Thursday, December 24, 2009

On Fluency

Having just graduated with a B.A. in Japanese, the question is, am I now fluent in the language? People often ask me this. They assume that since I've spent four years studying the language I should have some high level of proficiency in it. This is sadly not the case. I do OK—I have all the basics down and can understand most of what someone says to me—but what I understand still outpaces what I can say, and what I say often comes out haltingly. I remember reading somewhere that getting a degree in Japanese is "a good start." So when will I be fluent?

Perhaps first we should define exactly what fluency is. Is it being able to communicate day to day, bar some extraordinary circumstances like ones that require medical jargon? Or is it being comfortable in any situation, no matter how rare?

Let's ask Oxford. "Able to speak, read or write a language, especially a foreign language, easily and well." Pretty vague, this definition. Let's say I can hold court at my neighborhood bar "easily and well," but a conversation with a doctor or the stone-faced man at the immigration office finds me lacking. Am I fluent? Perhaps my fluency is situation-dependent.

Let's look at the Japanese word for fluent, "pera pera." This is an interesting word because it means fluent, eloquent, glib, etc. but also to blab or go on and on. Where we say "blah blah blah," the Japanese say "pera pera." So in this case, to speak fluently is to have the ability to babble on in a language.

If the latter is my yardstick (and since I'm talking about Japanese it may as well be) I am not fluent. I cannot babble on in Japanese. Not yet. After a year or two living there I am fully confident that I will have reached babble stage. Whether I can babble on with doctors and lawyers and IT specialists is another thing.

How do other foreign language learners define fluency? Or if not fluency, than being comfortable with how much you know of a language? Comments, please.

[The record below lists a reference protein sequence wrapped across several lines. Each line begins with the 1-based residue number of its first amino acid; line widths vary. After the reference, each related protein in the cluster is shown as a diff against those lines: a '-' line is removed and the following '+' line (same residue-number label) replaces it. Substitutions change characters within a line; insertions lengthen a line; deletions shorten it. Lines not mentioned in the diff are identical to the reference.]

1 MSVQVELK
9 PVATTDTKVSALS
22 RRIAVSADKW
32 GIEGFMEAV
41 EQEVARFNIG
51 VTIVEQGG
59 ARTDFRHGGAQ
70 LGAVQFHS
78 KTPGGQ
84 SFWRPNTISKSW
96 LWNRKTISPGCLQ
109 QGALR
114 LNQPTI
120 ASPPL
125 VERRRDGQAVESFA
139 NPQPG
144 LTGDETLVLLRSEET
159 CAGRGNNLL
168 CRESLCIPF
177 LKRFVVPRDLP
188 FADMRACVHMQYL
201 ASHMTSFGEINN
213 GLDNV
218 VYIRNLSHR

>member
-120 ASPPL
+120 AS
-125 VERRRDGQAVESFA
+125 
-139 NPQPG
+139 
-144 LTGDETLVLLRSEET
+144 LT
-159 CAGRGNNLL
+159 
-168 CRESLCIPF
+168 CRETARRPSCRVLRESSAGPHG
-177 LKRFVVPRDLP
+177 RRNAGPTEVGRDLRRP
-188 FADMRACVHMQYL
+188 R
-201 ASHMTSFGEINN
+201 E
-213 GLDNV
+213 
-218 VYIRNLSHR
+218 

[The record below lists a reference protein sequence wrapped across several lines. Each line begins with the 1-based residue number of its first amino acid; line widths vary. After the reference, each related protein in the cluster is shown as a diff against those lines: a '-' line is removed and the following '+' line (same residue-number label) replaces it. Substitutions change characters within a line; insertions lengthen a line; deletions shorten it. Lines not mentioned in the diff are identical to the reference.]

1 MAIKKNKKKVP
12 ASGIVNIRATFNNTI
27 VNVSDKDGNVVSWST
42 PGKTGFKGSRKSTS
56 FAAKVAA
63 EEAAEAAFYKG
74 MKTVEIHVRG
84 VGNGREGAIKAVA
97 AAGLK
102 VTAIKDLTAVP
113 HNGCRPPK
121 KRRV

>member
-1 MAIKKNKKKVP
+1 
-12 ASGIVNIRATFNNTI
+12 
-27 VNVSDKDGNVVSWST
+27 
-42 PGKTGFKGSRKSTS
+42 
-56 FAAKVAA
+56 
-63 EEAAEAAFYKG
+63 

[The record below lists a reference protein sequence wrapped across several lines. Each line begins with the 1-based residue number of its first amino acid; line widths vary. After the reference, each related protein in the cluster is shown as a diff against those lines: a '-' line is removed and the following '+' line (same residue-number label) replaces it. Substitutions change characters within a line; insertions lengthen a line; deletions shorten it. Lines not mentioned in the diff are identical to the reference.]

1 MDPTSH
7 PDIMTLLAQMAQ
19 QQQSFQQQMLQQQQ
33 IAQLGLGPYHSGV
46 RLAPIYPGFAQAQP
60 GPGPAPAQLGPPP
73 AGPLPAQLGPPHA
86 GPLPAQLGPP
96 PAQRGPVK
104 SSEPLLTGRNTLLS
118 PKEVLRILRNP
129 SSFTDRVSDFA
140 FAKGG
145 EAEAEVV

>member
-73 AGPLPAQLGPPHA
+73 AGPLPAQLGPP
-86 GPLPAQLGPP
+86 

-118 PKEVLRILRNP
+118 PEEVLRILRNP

1. Ten years ago, when I was working in the TEAL (teaching English as an additional language) industry, I was taught to use "fluency" differently than I had used it before. We were taught that it was less a synonym for "mastery" that gets crossed into like a gateway to paradise, than a scale to apply to students that measured their ability to use English as a tool for communication.

    That is, a student who has memorized hundreds of grammar rules and phrases which he or she can pronounce perfectly, but who cannot convey an original thought in the language, is functionally less fluent than a student who makes the best of her or his limited vocabulary and understanding of the "rules" of English and is able to communicate what she or he needs and wants to get across.

    I have never achieved much fluency in a foreign language, myself. The one I've spent the most time studying formally was Latin. And using the definition of fluency I picked up ten years ago, I'm not sure it's even possible to become fluent in a dead language. One of those "sound of one hand clapping" things.

    On a completely different topic: anything stand out for you in the new VIZ Cinema calendar?

  2. Hey!! I see Brian!!! NICE!!!!
    For me, as a English learner, it hasn't been easy,,,,really.
    When I lived in Japan, people used say "if you want to be fluent in English, you should live there for 5 years"....I don't know where this came from, but I kinda believe it,,,,but after 5 years, I still can't speak English perfectly at all,,,,,I don't feel good about myself.

    I still need to think before I say any word that has L or R or both because if I don't pay attention, I ALWAYS mess these 2 up.

    Also, as I mentioned in my blog, I want to be annoyed by English when I'm trying to do something else. But STILL, English can be totally BGM(Back Ground Music) to me if I don't pay attention....

    To me, Fluent in English means, "I don't have to think about L and R when I talk" and I doubt if I can reach that point anytime soon,,,,,but all I have to do is keep trying....!!!!

  3. Thanks for the comments, guys. I wonder if anyone is ever totally satisfied with their language ability. If we go by what Brian was taught, that fluency is getting your ideas across, then I'd say we're all in pretty good shape. Of course, we can always get better (L vs R, Japanese long vowels vs short vowels) but if we're understood most of the time, then that's half the battle already won.

  4. Well, I think you are proficient in Japanese and that's what matters. We tend to get caught up in seeing fluency as this ultimate goal, but that takes a long time. It's probably better to focus on milestones. Also keep in mind that the ability to speak any Japanese at all will impress a lot of Japanese people.

  5. Nick, I like the idea about milestones. They're achievable and when you do, you have satisfaction of having succeeded, rather than chasing some unobtainable level of "fluency." I'm going to have a think about this and set some milestones.